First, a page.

Rush: Well. The students are bright, creative, interesting, and challenging. They get in my face - and that's a good thing. They are receptive, that's even better. I don't have to look to hard to find students who want the kind of thing i'm selling. My colleagues generally drive me bonkers, but there are the good eggs. Close close friends who I've done concerts with, recorded with, written books with and bowl with, of course. CLOSE friends. Intelligent people. I really enjoy, as well, when students graduate, then rope me into their lives, such as my trio with chris peck and jon moniaci. That's a really good band, and we just plain read each others minds. They are still teaching me so much.
Godston: How did you get involved with Yuganaut? That’s a great trio.
Rush: Well...they were staying over at my house. They were on tour with Steve Swell, and I sat in while they were practicing one day. WHOA is what we said. WHOA. We gigged about three months after that in Cinci and in Ann Arbor....and well, we're still together!
Godston: I first heard Yuganaut perform during the “Lost World” tour in '07. Would you describe some of the concept behind that tour? What are some of the highlights of that tour?
Rush: Well...we thought we'd get epic. Most of the stuff we did the first 3 or 4 tours had alot of graphic scores - projected though (that's a rare thing!). We wanted something that we could use as a graphic score that was...well...more of a through line. It was an experiment that we mostly, well, hated. :) Ah well. Live and learn.
Godston: “This Musicship” is a great recording. How did that recording project come together?
Rush: This Musicship (this music's hip!) was recorded in at least 3 different situations, over a year apart. We had tons of material...over 15 hours of pretty good stuff, and we picked and picked and picked at it. We all ranked these different recordings from 1 to 10 and the 10's/9.5's got in. That's how every record works, by the way (including Sharks and the upcoming record with Roscoe Mitchell).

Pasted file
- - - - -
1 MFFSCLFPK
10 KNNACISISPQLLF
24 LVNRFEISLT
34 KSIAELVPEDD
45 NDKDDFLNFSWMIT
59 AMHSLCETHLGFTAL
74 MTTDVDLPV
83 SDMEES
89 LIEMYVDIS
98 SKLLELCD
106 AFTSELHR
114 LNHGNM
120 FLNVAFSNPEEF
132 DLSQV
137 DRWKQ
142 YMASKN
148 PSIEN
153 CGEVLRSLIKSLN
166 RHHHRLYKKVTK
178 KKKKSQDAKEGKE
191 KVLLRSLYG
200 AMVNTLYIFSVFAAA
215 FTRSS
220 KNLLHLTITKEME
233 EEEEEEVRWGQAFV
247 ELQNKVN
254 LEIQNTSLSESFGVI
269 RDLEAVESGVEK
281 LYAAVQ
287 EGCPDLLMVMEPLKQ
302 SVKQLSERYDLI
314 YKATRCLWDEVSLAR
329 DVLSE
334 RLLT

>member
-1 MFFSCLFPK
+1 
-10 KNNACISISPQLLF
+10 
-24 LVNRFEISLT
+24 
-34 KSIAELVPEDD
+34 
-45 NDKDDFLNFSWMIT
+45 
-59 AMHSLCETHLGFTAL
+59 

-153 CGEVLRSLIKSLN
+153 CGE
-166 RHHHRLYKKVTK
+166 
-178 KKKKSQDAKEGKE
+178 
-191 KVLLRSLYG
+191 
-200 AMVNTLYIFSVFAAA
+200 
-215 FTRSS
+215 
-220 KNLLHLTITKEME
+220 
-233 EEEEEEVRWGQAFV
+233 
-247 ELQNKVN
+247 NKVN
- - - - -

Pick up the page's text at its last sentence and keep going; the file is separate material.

Godston: “Sharks” is a wonderful CD. How did that project come together?
Rush: The same deal as This Musicship...maybe we only had 3 sessions and 10 hours of material...that's a lot for a jazz album though.....
Godston: Yuganaut did an excellent show at the Velvet Lounge, during Chicago Calling 2008. I thought your collaboration with Selina Trepp was really interesting too. What do you recall about that performance?
Rush: Well...we were pretty dead and exhausted...but I loved checking out Selina's stuff out the corner of my eye. There was an incredible synthesis of information between what was going on with the video and the overall energy of the music, which was super super upbeat!
Godston: How did you first get involved with interdisciplinary collaborations. What are some of your recent collaborations?
Rush: Well...I started to work with actors in high school....usual stuff, "Good Man Charlie Brown," etc. Some musicals. Then I formed an avant-garde group as a sophomore in college, with dancers, artists and musicians. We met every sunday night for 2 hours and had a great time. I worked with photographers, dancers, etc. even more in college, and by the time I was in Grad school I was deep in. Now...to be honest, I just don't even think about it. I just Make Art. Whatever I do I do. Whatever They do, They do, you know? And if someone is a freaking Ulysses Grant impersonator, then so be it - which is my recent project (combining him with the Ives' Concord Sonata and video). I'm working with dancer Amy Chavasse and my band Listening Music from the Age of the Crystal Moon Cone (electronics/accordion/guitar/toys). I'm also working with the incredible choreographer Dianne McIntyre (who's worked with Olu Dara and Butch Morris and Cecil Taylor and even Walter Bishop, Jr.). It's all good man!
Godston: How would you say liturgy and improvisation relate to each other?